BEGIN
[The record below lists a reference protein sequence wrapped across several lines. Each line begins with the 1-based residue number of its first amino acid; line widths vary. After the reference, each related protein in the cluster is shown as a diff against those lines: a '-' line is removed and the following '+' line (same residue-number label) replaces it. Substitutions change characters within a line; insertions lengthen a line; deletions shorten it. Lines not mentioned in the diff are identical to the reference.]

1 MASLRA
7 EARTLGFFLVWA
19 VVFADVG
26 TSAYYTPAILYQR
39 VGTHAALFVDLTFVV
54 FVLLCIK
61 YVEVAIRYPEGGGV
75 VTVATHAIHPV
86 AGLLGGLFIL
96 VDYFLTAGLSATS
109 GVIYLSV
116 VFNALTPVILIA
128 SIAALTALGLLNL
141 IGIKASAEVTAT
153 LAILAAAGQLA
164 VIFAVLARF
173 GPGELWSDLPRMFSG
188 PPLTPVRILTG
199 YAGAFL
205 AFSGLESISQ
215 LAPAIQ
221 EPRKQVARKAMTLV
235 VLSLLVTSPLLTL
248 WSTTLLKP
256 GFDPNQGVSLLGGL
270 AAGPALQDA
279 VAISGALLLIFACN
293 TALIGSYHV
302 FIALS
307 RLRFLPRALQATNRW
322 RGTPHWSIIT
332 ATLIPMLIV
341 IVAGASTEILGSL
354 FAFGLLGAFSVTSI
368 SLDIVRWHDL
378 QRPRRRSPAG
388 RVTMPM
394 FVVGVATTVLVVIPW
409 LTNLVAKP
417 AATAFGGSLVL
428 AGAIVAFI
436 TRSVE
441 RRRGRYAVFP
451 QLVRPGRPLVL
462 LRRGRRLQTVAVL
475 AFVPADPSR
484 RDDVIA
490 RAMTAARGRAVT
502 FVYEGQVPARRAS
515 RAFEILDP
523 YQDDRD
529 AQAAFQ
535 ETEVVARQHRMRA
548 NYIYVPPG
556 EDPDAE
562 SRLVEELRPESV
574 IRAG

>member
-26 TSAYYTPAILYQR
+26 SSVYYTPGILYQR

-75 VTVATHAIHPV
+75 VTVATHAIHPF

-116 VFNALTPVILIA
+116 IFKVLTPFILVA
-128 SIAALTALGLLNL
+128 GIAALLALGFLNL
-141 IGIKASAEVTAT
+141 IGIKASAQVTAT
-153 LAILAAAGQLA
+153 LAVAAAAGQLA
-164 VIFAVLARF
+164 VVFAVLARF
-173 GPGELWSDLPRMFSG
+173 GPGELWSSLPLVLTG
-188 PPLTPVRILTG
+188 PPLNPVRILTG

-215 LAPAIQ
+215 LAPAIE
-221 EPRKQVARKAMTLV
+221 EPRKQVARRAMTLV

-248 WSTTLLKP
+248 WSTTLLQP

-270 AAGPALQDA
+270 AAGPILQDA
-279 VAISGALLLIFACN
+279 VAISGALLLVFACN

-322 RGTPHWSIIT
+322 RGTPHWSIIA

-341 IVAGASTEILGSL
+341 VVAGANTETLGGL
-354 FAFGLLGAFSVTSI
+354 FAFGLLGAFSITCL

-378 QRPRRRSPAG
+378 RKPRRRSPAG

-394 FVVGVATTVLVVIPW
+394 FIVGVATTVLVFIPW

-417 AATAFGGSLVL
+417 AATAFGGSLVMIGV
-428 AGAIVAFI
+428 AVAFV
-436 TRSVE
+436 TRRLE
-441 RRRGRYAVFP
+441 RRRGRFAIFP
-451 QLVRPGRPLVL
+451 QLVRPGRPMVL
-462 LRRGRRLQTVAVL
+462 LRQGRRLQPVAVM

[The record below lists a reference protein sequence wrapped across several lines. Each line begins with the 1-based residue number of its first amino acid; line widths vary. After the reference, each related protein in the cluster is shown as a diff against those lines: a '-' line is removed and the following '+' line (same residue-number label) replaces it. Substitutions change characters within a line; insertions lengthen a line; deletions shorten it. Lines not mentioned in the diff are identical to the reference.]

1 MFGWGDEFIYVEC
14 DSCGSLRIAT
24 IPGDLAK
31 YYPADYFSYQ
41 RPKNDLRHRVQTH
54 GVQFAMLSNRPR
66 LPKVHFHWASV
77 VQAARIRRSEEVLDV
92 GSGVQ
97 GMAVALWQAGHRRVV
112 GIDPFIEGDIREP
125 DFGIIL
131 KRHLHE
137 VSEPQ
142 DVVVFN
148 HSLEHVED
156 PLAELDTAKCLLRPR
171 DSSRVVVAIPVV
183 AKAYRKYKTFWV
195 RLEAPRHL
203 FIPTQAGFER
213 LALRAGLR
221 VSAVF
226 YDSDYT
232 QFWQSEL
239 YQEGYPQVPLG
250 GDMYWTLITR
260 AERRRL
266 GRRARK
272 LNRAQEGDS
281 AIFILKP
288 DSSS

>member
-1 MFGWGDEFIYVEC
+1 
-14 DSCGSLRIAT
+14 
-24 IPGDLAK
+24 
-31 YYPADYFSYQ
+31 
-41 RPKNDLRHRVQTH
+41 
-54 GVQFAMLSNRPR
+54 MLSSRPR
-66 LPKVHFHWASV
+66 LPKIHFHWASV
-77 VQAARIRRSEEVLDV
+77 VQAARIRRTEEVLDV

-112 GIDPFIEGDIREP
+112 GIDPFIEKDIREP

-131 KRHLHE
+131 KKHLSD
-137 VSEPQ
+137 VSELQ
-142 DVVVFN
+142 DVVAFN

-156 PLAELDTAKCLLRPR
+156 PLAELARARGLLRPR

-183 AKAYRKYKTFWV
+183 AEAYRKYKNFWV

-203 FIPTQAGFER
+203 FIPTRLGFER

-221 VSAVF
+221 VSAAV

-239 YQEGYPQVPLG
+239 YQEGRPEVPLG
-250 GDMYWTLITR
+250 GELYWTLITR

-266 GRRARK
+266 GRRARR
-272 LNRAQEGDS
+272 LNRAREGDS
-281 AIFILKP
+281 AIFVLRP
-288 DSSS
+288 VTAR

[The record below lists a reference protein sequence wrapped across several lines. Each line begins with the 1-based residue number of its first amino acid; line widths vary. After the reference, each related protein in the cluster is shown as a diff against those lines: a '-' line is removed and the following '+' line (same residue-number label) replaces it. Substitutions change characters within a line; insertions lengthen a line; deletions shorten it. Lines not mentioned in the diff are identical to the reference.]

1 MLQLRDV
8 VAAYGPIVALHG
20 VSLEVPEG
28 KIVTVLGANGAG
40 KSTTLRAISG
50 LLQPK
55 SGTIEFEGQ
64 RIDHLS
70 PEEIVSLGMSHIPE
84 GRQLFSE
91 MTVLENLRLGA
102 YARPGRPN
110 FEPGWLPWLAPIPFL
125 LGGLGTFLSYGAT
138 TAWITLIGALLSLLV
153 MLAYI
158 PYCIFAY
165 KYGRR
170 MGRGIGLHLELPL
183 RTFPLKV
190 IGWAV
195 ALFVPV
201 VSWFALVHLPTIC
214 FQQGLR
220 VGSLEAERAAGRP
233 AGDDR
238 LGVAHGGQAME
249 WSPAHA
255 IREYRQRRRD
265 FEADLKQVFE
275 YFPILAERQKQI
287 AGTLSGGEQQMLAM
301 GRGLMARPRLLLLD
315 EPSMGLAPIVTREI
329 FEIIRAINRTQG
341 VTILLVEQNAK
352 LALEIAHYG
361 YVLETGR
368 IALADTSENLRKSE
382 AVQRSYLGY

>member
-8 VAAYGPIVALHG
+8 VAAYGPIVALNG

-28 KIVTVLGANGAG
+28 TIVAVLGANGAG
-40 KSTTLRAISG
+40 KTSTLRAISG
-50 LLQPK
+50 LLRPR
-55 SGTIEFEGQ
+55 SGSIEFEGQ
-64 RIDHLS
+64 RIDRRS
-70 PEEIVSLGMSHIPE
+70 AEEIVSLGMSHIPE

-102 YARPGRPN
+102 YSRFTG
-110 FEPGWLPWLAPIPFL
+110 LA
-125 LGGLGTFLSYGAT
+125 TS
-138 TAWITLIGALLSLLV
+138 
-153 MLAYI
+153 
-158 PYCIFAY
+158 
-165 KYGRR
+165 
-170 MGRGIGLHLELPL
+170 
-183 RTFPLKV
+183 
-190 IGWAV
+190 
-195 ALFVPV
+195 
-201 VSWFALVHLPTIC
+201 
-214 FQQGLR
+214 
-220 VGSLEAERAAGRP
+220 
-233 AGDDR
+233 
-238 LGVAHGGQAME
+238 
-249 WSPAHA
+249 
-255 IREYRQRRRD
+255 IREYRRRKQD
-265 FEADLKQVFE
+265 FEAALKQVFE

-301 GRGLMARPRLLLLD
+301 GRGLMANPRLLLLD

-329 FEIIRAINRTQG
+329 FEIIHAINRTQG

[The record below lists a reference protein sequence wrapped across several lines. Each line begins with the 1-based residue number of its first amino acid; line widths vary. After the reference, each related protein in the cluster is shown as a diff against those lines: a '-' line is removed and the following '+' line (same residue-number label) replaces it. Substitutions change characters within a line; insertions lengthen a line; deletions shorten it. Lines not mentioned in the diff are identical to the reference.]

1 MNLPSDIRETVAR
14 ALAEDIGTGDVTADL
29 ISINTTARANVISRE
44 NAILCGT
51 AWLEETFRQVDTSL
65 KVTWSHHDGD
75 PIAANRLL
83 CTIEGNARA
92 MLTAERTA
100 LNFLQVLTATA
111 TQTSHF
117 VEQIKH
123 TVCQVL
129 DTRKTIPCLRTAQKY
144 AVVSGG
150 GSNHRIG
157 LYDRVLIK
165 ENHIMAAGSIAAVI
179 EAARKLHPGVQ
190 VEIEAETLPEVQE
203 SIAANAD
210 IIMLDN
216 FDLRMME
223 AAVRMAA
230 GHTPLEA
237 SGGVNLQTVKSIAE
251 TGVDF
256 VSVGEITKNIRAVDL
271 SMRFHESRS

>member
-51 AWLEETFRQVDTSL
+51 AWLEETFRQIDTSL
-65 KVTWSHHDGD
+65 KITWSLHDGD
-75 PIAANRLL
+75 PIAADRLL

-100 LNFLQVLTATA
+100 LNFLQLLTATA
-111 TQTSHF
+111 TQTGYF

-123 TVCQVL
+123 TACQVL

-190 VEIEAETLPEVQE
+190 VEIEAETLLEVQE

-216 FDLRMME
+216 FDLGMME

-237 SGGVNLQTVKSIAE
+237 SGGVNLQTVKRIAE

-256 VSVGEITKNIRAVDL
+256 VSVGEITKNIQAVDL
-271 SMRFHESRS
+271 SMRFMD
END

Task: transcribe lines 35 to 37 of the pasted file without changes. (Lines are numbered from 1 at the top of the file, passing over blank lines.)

354 FAFGLLGAFSVTSI
368 SLDIVRWHDL
378 QRPRRRSPAG